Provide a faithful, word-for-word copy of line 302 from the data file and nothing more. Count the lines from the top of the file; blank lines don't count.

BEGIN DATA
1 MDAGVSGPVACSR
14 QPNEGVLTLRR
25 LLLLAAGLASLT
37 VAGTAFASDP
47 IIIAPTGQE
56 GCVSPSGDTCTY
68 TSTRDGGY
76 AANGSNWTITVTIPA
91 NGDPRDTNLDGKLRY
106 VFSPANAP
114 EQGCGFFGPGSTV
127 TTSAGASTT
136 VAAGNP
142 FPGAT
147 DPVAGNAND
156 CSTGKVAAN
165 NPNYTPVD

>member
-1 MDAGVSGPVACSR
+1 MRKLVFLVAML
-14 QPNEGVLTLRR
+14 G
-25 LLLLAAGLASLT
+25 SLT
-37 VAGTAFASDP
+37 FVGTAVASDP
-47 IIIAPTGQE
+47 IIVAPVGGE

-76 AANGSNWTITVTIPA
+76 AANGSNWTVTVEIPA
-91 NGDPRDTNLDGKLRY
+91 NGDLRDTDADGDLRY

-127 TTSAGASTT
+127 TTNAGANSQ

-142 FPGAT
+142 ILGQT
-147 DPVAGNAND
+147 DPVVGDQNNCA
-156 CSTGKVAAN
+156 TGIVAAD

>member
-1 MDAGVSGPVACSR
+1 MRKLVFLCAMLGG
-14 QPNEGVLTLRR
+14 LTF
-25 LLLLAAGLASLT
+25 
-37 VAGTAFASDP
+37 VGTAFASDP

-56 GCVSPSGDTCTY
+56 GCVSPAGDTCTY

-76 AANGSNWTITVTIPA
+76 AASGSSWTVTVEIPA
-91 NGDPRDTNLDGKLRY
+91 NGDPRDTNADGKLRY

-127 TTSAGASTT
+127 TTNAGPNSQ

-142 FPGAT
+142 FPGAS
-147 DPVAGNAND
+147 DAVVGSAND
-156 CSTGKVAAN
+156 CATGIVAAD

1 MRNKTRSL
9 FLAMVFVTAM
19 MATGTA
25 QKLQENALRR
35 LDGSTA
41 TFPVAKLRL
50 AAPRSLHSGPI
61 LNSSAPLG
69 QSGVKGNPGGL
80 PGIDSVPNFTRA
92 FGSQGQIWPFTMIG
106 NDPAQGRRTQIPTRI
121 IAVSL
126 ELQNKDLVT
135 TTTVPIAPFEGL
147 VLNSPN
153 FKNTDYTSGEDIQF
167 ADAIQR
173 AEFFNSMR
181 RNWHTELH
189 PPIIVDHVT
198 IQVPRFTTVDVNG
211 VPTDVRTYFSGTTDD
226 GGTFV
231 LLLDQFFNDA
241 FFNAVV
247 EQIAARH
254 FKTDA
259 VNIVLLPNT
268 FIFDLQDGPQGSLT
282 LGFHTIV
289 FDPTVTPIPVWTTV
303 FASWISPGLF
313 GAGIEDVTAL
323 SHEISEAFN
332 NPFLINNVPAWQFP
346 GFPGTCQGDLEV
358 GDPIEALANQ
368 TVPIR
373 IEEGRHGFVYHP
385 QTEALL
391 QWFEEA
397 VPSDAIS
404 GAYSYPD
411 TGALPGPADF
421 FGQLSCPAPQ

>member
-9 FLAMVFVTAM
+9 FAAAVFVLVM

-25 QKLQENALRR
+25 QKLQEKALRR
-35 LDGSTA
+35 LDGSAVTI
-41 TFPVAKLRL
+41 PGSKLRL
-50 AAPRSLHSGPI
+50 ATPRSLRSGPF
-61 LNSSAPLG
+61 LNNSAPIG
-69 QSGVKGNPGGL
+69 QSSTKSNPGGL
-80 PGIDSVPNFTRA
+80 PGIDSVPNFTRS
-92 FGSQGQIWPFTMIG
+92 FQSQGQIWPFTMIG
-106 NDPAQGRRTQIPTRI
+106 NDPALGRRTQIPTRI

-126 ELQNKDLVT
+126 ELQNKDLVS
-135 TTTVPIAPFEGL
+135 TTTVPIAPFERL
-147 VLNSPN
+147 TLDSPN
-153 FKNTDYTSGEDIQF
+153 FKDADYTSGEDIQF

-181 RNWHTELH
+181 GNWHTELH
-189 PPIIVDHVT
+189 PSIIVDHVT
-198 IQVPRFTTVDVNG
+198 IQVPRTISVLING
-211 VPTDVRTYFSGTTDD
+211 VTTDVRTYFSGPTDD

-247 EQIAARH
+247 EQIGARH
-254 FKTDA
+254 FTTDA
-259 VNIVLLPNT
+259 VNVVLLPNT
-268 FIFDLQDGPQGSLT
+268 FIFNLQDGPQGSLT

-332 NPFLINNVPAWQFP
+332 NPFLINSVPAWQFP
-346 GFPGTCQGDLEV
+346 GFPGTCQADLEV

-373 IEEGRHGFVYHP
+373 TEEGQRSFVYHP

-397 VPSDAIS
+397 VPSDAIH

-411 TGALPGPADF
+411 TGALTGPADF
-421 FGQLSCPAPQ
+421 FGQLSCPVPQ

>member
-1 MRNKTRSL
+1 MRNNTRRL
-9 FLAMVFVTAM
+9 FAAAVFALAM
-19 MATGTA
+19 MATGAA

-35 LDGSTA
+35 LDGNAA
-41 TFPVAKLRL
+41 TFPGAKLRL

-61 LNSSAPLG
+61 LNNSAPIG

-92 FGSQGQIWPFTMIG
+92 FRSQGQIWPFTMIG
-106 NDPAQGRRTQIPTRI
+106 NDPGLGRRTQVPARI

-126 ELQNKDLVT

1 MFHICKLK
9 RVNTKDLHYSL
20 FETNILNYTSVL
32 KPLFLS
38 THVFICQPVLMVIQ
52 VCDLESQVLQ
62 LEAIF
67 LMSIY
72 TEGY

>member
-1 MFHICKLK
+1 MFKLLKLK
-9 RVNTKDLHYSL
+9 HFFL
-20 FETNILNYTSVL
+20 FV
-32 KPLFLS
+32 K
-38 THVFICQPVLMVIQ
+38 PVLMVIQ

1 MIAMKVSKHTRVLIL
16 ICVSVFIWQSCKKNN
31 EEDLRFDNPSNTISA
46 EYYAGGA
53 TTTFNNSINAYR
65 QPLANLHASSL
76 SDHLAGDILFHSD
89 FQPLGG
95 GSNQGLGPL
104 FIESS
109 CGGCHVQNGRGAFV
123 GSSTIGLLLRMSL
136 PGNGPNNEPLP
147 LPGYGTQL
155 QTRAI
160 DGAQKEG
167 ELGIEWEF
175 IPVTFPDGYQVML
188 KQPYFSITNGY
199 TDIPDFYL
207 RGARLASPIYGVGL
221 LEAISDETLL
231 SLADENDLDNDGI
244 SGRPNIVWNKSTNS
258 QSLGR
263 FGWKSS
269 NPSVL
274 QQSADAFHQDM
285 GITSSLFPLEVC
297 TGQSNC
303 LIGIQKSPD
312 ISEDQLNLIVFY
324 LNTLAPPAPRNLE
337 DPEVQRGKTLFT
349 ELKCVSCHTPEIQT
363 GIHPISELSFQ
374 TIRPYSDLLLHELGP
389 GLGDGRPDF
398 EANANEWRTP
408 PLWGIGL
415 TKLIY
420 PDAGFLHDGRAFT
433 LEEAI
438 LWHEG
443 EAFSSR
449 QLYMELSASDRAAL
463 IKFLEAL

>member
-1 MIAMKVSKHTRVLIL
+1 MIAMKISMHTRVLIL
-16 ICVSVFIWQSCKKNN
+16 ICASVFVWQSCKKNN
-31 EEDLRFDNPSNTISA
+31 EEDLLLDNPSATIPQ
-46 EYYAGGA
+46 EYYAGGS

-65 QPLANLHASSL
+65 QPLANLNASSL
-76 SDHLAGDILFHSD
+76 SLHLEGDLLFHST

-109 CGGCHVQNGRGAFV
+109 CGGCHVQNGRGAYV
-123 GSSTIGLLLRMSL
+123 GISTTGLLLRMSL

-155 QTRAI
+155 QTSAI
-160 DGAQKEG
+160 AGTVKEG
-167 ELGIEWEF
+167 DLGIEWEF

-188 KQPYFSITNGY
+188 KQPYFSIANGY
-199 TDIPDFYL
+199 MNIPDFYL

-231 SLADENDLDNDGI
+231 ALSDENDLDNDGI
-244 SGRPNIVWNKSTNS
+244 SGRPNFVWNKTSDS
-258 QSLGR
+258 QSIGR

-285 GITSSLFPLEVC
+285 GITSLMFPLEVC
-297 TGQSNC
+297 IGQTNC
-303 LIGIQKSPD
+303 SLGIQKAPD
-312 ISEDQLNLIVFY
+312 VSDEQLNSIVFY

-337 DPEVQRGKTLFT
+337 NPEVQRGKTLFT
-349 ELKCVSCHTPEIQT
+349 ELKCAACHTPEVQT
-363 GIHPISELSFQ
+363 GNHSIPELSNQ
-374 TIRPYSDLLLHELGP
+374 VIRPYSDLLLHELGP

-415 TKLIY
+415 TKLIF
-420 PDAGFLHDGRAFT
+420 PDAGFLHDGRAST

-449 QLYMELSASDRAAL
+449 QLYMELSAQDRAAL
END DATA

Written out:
+415 TKLIF